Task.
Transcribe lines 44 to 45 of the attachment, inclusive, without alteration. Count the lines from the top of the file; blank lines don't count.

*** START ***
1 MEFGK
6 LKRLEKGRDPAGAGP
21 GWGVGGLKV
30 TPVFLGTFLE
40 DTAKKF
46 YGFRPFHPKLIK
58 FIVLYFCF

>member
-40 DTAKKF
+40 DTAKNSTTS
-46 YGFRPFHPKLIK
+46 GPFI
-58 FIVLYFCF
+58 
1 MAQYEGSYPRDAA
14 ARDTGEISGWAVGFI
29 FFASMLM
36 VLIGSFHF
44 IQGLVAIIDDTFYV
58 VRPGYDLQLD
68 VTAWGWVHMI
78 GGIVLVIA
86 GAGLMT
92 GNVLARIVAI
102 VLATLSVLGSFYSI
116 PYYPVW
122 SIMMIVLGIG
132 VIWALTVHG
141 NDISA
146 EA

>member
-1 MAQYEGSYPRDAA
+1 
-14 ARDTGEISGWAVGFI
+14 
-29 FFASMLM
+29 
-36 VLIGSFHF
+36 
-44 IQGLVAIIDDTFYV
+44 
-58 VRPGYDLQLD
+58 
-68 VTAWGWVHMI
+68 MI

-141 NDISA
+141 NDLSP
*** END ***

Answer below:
-68 VTAWGWVHMI
+68 MI